I’ve written before about messages-in-bottles, but one found on a beach in Cornwall in south-west England is the ultimate in romance and heartache.
Coastguard Martin Leslie was clearing debris from the shore at Praa Sands when he found the bottle, sealed with candle wax.
It contained a lock of hair and a three-page letter in French, dated September 25th. In it, an unnamed woman pours out her feelings for her lover, who, it’s clear, has returned to his wife.
She understands the inevitability of the situation, and recalls happy times:
“These magic moments are pure secret. The secret of life and pleasure without limits. In twenty years, it will still be here, the previous moments of happiness. When life gets dreary, we will be able to tap into these memories to remember what it is to live again.”
She finishes by saying she hoped to find another man like him with whom to live ‘a beautiful life’.
There was no address or any other clue to her identity, but it’s reported that the French media are on the case.
by Andy Moreton
A delightful story emerged here in the UK a couple of weeks ago about a message in a bottle – a subject I touched on in an earlier blog. A British woman and her American pen pal celebrated their 40-year friendship on the beach where it all started.
Rosalind Hearse was eight when she found a bottle on the beach in south Wales in 1968. It had been thrown from a cruise ship in the Atlantic by American Sandra Morris, also eight years old, who was returning to the States after a trip to Europe. Her note asked for whoever found the bottle to write.
“I took the cork from the wine bottle and replied to Sandra’s little note,” said Rosalind, now Mrs Causey. “I used to love seeing the postman bring me a letter with a US Air Mail stamp and in these modern times we have moved on from sea-mail to e-mail. Our friendship grew through our letters as we shared amazingly parallel lives. We each have two children, a boy and girl, and our eldest were born just ten days apart.”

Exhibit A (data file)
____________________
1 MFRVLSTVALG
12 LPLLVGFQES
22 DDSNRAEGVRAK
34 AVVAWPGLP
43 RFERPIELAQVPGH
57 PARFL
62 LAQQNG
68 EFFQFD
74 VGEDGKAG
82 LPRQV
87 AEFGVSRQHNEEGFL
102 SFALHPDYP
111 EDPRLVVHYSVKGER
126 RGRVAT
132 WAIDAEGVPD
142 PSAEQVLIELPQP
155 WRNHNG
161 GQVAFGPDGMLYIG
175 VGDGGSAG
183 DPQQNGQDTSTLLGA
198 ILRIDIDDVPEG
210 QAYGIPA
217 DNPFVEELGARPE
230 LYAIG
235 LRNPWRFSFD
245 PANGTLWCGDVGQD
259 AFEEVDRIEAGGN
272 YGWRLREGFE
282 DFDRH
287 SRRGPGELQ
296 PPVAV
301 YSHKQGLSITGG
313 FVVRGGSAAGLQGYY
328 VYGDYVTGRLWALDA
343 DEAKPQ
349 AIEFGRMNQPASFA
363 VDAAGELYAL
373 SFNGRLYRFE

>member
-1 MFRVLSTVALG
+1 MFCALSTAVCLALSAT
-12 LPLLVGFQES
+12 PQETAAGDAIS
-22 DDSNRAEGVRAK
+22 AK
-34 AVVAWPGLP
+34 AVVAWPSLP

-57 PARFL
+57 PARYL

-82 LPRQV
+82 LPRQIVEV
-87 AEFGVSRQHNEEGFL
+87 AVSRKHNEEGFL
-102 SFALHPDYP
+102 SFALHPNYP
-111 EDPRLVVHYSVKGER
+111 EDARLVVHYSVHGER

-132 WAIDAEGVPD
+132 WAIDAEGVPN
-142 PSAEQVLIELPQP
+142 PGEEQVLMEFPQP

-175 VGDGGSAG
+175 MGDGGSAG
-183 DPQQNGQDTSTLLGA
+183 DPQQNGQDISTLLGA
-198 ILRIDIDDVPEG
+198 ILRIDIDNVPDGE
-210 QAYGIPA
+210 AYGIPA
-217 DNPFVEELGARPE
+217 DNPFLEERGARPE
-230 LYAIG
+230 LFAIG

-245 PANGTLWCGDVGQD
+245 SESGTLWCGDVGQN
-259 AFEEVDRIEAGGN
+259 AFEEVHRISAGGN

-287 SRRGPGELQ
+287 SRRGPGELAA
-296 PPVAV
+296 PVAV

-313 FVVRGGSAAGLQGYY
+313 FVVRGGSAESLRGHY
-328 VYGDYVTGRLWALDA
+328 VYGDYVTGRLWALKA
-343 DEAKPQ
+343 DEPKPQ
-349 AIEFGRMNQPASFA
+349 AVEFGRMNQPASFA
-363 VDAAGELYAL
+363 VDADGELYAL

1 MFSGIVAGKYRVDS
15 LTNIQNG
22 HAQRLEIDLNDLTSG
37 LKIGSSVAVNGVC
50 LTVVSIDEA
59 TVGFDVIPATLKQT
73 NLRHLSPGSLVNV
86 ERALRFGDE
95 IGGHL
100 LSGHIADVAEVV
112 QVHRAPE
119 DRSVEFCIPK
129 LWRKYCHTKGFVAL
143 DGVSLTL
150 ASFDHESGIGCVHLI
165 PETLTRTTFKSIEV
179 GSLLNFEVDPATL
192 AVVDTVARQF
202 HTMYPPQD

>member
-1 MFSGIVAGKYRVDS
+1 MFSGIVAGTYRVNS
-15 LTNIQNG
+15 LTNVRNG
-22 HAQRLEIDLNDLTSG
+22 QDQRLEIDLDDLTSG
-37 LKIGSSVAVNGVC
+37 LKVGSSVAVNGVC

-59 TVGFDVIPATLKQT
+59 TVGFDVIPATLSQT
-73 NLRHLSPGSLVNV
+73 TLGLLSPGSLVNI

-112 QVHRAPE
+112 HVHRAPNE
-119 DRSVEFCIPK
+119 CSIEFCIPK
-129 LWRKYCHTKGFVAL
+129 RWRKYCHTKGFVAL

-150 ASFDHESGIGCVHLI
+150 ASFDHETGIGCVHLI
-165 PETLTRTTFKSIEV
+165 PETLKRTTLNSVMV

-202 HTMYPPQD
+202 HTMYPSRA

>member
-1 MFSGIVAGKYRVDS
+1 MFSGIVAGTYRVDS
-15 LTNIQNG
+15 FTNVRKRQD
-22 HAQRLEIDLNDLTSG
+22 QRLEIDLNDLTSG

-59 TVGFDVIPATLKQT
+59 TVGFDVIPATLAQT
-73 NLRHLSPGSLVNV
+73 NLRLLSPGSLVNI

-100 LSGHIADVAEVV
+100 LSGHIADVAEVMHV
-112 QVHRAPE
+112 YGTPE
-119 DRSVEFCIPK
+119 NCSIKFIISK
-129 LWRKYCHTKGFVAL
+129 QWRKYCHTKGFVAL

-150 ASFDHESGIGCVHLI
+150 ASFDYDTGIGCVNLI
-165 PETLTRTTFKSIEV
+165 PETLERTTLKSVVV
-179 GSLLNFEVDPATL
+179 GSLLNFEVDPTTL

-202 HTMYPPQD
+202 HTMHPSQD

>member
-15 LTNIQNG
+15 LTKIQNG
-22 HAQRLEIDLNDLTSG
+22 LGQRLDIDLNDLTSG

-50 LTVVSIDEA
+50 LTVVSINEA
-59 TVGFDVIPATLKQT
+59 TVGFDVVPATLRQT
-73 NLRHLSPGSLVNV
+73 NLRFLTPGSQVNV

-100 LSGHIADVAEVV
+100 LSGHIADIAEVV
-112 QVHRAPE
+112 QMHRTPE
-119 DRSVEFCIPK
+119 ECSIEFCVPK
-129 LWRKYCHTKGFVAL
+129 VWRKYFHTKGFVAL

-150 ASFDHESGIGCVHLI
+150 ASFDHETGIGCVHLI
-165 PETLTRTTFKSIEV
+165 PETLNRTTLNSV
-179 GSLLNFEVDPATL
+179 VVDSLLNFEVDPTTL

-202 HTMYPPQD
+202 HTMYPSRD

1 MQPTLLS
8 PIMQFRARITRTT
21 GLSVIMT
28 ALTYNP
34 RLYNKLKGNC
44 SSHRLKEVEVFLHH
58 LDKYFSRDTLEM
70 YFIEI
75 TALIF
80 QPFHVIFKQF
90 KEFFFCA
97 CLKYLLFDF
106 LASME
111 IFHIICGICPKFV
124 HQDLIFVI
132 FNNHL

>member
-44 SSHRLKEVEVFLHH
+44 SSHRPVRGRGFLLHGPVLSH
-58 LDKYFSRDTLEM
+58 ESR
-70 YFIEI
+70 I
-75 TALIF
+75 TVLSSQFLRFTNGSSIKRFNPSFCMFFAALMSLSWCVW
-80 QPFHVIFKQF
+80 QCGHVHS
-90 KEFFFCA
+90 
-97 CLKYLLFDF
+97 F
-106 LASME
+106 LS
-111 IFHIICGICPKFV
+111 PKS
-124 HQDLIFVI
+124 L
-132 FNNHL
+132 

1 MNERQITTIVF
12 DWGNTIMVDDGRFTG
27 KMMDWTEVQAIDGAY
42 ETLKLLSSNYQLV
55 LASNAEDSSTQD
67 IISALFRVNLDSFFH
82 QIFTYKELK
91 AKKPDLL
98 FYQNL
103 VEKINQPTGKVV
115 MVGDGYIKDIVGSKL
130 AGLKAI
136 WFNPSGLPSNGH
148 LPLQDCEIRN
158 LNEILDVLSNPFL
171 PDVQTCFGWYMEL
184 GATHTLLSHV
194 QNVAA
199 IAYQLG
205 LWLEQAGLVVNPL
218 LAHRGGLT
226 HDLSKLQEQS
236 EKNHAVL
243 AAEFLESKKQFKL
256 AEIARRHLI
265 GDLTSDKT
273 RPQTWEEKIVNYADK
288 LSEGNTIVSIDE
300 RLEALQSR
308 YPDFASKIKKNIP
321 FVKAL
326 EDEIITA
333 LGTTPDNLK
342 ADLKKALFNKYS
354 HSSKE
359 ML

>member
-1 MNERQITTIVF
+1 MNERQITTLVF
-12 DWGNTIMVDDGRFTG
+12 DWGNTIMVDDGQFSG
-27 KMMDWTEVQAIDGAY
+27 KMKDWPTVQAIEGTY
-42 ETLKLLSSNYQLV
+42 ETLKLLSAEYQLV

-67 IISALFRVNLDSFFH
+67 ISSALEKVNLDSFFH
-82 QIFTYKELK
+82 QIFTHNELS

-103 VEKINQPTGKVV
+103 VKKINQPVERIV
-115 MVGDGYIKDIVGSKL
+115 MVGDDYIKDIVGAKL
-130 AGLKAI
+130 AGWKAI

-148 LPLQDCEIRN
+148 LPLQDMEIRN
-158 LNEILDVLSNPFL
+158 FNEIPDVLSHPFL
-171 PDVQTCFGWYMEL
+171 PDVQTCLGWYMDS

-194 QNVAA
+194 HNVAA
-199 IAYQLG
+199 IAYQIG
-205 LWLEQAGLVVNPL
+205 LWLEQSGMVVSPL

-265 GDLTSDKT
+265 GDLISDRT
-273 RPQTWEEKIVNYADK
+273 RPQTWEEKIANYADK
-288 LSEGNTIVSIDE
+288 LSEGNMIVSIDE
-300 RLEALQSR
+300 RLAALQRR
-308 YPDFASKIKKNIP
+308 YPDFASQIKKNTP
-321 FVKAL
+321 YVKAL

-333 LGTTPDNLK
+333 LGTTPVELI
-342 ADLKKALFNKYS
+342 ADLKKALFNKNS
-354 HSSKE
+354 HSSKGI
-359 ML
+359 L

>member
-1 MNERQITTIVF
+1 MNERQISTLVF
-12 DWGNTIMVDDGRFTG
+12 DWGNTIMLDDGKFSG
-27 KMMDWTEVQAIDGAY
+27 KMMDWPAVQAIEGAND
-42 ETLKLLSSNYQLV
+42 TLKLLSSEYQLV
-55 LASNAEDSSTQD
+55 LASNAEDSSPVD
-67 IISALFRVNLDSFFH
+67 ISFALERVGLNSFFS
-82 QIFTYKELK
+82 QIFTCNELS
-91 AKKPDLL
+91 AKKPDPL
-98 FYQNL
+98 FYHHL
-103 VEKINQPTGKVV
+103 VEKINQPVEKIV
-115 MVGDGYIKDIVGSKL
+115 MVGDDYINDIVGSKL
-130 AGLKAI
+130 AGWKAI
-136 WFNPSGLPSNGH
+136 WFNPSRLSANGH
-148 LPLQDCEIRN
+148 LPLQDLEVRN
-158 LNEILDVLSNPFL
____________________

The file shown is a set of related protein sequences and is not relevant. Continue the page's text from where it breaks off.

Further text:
The pen pals met for the first time in 1976 when Mrs Causey and her husband Mark flew to America.
Sandra, now Mrs Morris-Czapla and living in Pennsylvania with her husband, Doug, said: “It was lovely to visit the spot and it was a great way to celebrate the 40th anniversary of a very unusual friendship. You often hear stories of messages in a bottle floating thousands of miles but how often do you hear of people actually meeting up and making a connection as a result? ”
by Andy Moreton
When I was a child, I used to go on vacation with my family to a little place on the coast in south-east England.
I tend to look back on that time with rose-tinted spectacles. I could swear the summers were longer and warmer, the rain less frequent, the ice-creams more flavoursome.
What I am sure about is that two communication activities I used to enjoy have all but disappeared in this age of text, mobile and World Wide Web. I’m talking about sending messages in bottles and on holiday postcards.
To a child, the message-in-a-bottle has always seemed a romantic concept, imagining as he does that it will turn up on the secluded shore of some remote desert island when in reality it usually comes back on the next tide to be smashed on the sea wall.
When I was researching this subject a few years ago, I was intrigued to read the story of a lonely British teenager called Beryl Edwards who propelled her message-in-a-bottle into the English Channel in 1954. Thirty-three years later, a family in Holland found the note and wrote to her. I imagine that if you were looking for a pen-friend nowadays, you’d go to findapenfriend.com and all correspondence would be conducted through a PC.
And who sends a holiday postcard now that you can upload pictures and text by mobile phone and e-mail? Gone is the delight of trying to think up something witty to say in the limited space available and of receiving a card from Italy or Spain when the sender has already been back at work for a fortnight.
I recently discovered that writing on a holiday postcard is a science. I kid you not, dear reader, an eminent professor wrote a thesis on it. I quote: “The holiday postcard is an important genre in tourist culture and the language used in postcard texts reveals significant information about the attitude of senders and recipients towards each other and towards the activities they engage in and the events they experience. I have suggested that positive evaluation is the motivation underlying the creation of the text for reasons of power and politeness and that evaluation is centred around a contrast between the holiday as an ideal and the reality of everyday life.”
Wow! All that in ‘Wish You Were Here.’
by Andy Moreton